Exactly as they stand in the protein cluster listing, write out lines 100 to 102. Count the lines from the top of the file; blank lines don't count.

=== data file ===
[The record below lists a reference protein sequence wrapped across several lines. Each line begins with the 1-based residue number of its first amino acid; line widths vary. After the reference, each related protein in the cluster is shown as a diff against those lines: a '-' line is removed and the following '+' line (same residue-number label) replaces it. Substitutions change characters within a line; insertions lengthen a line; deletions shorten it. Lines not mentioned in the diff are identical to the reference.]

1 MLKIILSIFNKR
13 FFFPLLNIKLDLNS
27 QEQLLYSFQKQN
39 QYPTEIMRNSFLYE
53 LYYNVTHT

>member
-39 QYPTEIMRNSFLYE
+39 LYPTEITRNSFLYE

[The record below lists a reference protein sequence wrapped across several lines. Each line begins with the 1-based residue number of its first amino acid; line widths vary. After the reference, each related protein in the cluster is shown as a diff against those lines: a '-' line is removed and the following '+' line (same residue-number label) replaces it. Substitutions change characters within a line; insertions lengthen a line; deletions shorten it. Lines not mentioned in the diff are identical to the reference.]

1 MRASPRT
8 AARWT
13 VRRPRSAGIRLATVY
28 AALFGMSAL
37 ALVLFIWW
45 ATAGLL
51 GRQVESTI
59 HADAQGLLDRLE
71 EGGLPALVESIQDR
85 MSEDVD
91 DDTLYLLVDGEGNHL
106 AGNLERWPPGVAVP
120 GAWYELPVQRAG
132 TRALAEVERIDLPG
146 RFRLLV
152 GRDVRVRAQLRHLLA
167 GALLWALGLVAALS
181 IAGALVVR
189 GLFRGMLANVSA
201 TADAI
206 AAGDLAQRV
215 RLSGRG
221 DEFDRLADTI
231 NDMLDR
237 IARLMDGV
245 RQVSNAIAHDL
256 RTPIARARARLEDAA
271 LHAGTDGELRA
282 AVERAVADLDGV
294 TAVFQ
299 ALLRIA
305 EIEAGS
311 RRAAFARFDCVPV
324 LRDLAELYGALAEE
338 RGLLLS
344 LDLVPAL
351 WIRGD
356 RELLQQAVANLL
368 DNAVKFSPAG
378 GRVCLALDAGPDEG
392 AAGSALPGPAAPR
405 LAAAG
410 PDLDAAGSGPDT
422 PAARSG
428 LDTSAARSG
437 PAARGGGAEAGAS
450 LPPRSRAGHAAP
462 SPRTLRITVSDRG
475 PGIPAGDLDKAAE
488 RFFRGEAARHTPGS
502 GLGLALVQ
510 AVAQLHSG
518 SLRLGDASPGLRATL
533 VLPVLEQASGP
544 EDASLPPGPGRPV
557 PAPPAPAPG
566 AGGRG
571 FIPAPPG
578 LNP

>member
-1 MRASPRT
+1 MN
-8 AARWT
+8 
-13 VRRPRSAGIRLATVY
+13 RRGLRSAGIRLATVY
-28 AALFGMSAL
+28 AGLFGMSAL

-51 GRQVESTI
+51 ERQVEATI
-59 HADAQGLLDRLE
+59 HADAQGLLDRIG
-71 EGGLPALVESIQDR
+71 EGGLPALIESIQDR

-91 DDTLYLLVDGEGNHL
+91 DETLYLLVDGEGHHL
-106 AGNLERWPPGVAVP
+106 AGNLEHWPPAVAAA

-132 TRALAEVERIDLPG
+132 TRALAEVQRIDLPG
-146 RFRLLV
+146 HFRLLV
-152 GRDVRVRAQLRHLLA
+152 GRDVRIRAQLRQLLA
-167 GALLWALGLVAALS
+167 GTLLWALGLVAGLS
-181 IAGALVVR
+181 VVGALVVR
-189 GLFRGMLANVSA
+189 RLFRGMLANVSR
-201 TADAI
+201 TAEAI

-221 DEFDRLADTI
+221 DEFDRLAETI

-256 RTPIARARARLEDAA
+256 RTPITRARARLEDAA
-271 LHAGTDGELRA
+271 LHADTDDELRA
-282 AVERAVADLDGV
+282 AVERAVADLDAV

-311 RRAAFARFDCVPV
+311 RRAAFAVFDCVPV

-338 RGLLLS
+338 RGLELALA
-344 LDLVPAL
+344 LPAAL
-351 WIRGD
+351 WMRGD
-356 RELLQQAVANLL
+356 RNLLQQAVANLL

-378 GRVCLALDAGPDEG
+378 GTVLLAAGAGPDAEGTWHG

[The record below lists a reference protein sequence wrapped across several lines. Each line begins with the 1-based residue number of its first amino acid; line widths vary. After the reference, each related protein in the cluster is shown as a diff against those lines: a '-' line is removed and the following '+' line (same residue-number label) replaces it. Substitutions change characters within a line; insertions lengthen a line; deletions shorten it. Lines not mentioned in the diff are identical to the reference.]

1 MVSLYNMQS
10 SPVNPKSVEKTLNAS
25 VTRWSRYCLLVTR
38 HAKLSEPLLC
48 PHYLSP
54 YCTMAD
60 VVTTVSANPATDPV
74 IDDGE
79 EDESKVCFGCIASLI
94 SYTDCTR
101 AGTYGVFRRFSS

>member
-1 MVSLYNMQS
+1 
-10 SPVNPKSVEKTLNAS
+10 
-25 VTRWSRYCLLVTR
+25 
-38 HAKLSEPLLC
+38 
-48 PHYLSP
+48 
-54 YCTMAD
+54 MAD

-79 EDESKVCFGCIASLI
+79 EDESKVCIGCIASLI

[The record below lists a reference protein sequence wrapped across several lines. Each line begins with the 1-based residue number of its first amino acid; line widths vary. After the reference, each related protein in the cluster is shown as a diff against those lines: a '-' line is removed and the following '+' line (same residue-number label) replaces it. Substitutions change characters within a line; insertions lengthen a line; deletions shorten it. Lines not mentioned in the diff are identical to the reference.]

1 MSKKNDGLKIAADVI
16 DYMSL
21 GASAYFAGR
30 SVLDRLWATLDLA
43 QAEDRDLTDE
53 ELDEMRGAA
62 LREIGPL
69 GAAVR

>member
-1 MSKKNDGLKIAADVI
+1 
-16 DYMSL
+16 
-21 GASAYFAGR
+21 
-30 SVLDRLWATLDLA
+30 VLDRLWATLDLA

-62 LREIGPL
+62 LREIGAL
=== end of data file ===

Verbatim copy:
+189 RLFRGMLANVSR
-201 TADAI
+201 TAEAI